For example, if you will be hunting in an area with lots of cattails, you could attach some of these to the boat to help make it blend in easier. Doing things like this will allow you to effectively hide yourself when you are hunting, but it allows you to be flexible when you change locations or want to alter how your kayak looks.

Protect your gun

This is an important thing to consider not only for hunting effectiveness but also for safety Water can have very negative effects on the performance and the condition of your gun so it is important you take the proper steps to protect it so that you will not ruin it and so that it will function properly when you want to use it. A good way to do this is to carry a floating waterproof case where you can store your gun while you are in the kayak.

gun resting on a kayak

As you paddle around drops of water will come into the boat and if your gun is exposed it will get wet. Storing it in one of these cases while you are not using it will help to prevent any unwanted water damage, which will protect your gun and also ensure it doesn’t malfunction when you go to use it.

Another thing to do to help keep your gun dry is to carry a rag and a can of oil grease with you. When you use the gun or if you notice that it has gotten some water on it, you can wipe it down with the rag and give it some protection to prevent long-term damage.

Shooting position

Since you will not be standing straight up, but rather sitting and floating in the water, you will need to adjust how you shoot and in what position you do it into not only make sure you are accurate but also to make sure you do not tip the boat over because of the force of the gun. There are three main techniques you can use that will help make shooting from the kayak easier and more effective.

  • Rest up against something sturdy. If you have found an area that looks promising and you want to hang around for a while to hopefully get a shot, it would be a good idea to look for a shallow part of the water or some vegetation to rest the kayak up against. By doing this you will anchor the kayak and prevent it from moving or flipping as you wait for your target and eventually shoot at it. However, this might not be the best technique as it forces you to stay in one area, which diminishes one of the key advantages of hunting waterfowl by kayak. For that, it might be a good idea to look at the next technique.
  • Adjust how you shoot. Instead of looking for somewhere to rest the boat up against and limiting your mobility, you can just make a few adjustments in how you shoot that will help make it safer and easier. Basically, try to avoid shooting behind you and to your weak side. If you do this, you risk flipping the kayak over and this could have serious consequences for both you and your gun. This will require you to be quick with your paddle because if you see a bird close by on your weak side or behind, you will need to adjust the boat’s position quickly to be able to get a good shot. This will take some practice, but it is important you learn how to do it because not doing so could give you some serious problems.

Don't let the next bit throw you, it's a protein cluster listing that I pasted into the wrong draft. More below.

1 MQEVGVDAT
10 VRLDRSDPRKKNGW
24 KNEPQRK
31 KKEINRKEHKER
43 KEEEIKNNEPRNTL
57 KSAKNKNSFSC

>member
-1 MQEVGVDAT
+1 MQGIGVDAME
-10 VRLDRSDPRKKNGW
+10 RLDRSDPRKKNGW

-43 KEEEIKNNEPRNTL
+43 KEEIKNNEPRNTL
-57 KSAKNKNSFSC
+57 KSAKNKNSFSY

• Use a stakeout pole. Some kayaks will come with this tool, but if it doesn’t you can easily make one or find one from the stuff you have around the house. It is exactly what the name suggests: a pole. Basically, you want one that is about the size of the kayak or a little smaller so that you can store it easily inside the boat. When you are floating along and see a target you would like to take a shot at, use the stick to steady yourself against the bank or against the bottom of the lake/pond. A stakeout pole can also be useful if you find yourself drifting into some weeds or cattails that are difficult to get out of. You can use the pole to push against something firm and get you back into clear waters.

Make sure you have the right gear

Just like any hunting expedition, you want to make sure you have all the right gear to make sure you are properly prepared for any unexpected situation.

Hunter in a orange kayak with a fake duck

Some of the gear you might already have from your previous waterfowl hunting experiences but some of it, you may need to pick up. Here’s a list of some of the most useful equipment:

  • Gun case. We already mentioned this above, but protecting your gun while you are not using it from water damage is of utmost importance.
  • Waders. If you have gone waterfowl hunting before you likely have a pair of these. They are important because even though you are using your kayak, there may be times when it is useful for you to get out of the boat and walk around. You will be able to do so in new areas because of the kayak, but unless you know the water is warm you will want to have some protection. Waders give you just that and are a must-have for any kayak waterfowl hunting trip.
  • Dry pack. If you have ever gone kayaking before you know that no matter what you do everything in the boat eventually gets wet. Whether water gets into the boat by dripping off the paddle or your clothes or when you get in and out of the boat, it is impossible to keep everything dry. For this reason, it is important to have a dry bag where you can keep some essential supplies. In here you can put your wallet and phone and other electronic devices such as your GPS. Some of these bags fold up in such a way where they trap air inside of them and float. This could be a nice thing to have if you are going to use the bag to store valuables.